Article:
SysML Partners: Creators of the SysML

Who created SysML?

The Systems Modeling Language (SysML) was created by the SysML Partners, an informal association of Systems Engineering experts and software modeling tool experts that was organized by Cris Kobryn in 2003 to create a profile (dialect) of the Unified Modeling Language (UML) that could be used for Systems Engineering applications.

Since Kobryn had previously successfully led the UML 1.x and UML 2.0 language design teams, two INCOSE leaders (David Oliver and Sanford Friedenthal) asked Kobryn to lead their effort to respond to the Object Management Group's UML for Systems Engineering RFP issued in March 2003. As Chair of the SysML Partners Kobryn coined the language name "SysML" (short for "Systems Modeling Language"), designed the original SysML logo, organized the SysML core language design team as an open source specification project, and served as Chief Editor of the SysML specifications.

David Oliver, Co-Chair of the INCOSE Model Driven Design Working Group and INCOSE Fellow, was a seminal contributor to the SysML Partners throughout the project. (See Acknowledgement in Memoriam below.) Sandy Friedenthal, chair of the OMG Systems Engineering Special Interest Group, served as Deputy Chair of the SysML Partners during the start of the project. Other key contributors to the SysML open source project included, but were not not limited, to Chris Sibbald (Teleogic), Thomas Wiegert (Motorola), and Brian Willard (Northrop Grumman).

A Brief History of SysML

The SysML Partners submitted SysML Specification v. 0.9 to the OMG for review 10 Jan. 2005 (OMG document ad/05-01-03). After considering constructive feedback from the OMG, INCOSE, and the general public, the SysML Partners submitted their SysML Specification v. 1.0a for OMG technology adoption on 14 Nov. 2005 (OMG document ad/05-11-05).

After more than one-and-a-half years of contentious OMG technology and political processes the OMG formally adopted the OMG SysML 1.0 specification (OMG document ptc/06-05-04) in July 2006. Subsequently, the SD Times awarded the SysML Partners with its "SD Times 100" award for industry leadership in the “Modeling” category award in 2007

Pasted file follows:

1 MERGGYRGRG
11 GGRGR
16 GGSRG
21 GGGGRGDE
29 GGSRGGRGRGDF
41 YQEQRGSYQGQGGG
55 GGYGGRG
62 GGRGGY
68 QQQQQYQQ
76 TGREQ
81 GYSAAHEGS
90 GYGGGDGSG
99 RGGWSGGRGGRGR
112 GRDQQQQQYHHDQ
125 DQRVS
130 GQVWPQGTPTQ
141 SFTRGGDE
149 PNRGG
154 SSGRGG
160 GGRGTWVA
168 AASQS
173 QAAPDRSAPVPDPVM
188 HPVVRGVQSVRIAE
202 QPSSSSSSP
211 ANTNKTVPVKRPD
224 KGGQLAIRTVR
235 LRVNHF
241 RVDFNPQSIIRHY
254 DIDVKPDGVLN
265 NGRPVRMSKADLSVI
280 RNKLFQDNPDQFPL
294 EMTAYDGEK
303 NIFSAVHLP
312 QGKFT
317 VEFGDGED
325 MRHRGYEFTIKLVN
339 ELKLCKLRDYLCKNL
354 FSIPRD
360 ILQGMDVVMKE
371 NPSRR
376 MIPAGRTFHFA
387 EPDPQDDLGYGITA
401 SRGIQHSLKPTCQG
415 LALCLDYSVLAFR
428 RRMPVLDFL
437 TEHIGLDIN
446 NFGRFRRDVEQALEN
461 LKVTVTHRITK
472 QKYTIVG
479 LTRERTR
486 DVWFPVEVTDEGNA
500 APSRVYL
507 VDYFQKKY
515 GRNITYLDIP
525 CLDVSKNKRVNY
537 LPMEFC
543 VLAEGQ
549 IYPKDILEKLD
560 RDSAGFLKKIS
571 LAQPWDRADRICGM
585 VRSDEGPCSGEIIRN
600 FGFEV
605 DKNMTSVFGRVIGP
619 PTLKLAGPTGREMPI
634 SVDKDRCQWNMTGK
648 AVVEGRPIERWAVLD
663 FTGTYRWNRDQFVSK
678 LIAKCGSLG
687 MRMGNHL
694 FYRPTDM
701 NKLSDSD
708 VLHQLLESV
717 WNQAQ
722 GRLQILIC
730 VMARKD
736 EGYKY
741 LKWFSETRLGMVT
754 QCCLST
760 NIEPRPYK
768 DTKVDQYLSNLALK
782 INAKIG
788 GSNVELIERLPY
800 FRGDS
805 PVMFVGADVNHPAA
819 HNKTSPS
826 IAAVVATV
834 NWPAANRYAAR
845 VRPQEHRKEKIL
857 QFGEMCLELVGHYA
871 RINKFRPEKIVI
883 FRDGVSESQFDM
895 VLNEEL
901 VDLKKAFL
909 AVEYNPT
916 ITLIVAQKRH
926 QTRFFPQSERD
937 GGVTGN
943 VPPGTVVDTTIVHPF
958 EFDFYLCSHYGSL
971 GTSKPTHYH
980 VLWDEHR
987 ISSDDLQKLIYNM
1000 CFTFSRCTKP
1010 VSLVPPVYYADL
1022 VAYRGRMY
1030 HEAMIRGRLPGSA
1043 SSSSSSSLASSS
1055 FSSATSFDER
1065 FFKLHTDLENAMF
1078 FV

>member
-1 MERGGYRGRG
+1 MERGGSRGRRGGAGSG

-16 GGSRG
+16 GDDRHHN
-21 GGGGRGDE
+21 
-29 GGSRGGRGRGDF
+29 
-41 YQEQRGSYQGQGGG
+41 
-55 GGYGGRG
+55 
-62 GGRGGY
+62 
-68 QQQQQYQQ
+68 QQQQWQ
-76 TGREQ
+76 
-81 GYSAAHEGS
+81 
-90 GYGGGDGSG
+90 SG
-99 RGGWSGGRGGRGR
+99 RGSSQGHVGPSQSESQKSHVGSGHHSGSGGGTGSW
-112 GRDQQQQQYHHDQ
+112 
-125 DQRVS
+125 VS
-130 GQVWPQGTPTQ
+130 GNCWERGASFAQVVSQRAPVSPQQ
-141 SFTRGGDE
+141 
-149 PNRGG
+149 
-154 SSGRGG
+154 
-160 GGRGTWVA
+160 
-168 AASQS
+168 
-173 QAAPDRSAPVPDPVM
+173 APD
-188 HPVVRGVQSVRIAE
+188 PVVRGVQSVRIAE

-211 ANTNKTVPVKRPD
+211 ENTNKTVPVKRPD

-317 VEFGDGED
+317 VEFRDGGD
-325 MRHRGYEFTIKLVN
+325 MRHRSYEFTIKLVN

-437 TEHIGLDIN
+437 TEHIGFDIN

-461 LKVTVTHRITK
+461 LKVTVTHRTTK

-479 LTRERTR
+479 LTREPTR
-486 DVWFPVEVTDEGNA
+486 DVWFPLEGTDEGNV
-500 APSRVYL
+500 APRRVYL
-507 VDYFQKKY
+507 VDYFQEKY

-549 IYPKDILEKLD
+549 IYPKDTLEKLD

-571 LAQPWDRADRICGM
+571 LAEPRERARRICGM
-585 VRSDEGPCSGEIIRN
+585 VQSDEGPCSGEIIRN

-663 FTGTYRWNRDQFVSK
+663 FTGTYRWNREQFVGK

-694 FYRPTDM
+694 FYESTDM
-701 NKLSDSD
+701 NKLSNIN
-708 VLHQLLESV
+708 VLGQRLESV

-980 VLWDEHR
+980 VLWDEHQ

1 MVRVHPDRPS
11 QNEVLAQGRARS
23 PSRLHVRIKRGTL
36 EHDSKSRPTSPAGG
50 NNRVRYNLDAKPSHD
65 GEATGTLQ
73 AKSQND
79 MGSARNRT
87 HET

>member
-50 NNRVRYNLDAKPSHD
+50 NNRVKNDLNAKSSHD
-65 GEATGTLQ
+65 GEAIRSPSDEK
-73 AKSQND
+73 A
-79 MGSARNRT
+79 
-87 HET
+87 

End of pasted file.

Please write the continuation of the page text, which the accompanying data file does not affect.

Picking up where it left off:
There has been no major revision of OMG SysML 1.x since it was formally adopted by the OMG in July 2006. The OMG has only adopted minor revisions to the OMG SysML 1.x specification since 2006, and the most recent minor revision is OMG SysML 1.4 (2005).

SysML Language Design Principles

The following fundamental design principles guided the development of the SysML open source specification:
Parsimony: SysML is based on a subset of UML that economically satisfies the basic requirements of the systems engineering community as defined in the UML for SE RFP. Additional constructs and diagram types are added to this UML subset only as needed to address derived system engineering requirements discovered during the language specification process. This disciplined application of Occam’s razor results in a more concise, yet more semantically expressive language which is easier to learn, implement and apply.
Reuse: SysML strictly reuses UML constructs wherever practical, and when modifications to UML are required, they are done in a manner that strives to minimize changes to the underlying language. Consequently, SysML is intended to be straightforward for UML vendors to implement. • Modularity: The principle of strong cohesion and loose coupling is applied to organize normative and non-normative language constructs into stereotype extension and model library packages.
Layering: Layering is used to organize the SysML profile in two ways. First, since SysML is defined as strict UML Profile, all SysML packages may be considered an extension layer of the underlying UML metamodel. Second, a SysML language constructs are organized into two levels of compliance, Basic and Advanced, which constitutes an additional layering.
Partitioning: Partitioning is used to organize conceptual areas within the same layer. SysML’s package structure, which is explained in the following section, partitions the SysML profile into packages that correspond to the language’s major diagram types. This partitioning is largely isomorphic with UML’s package structure, and is intended to facilitate reuse and implementation.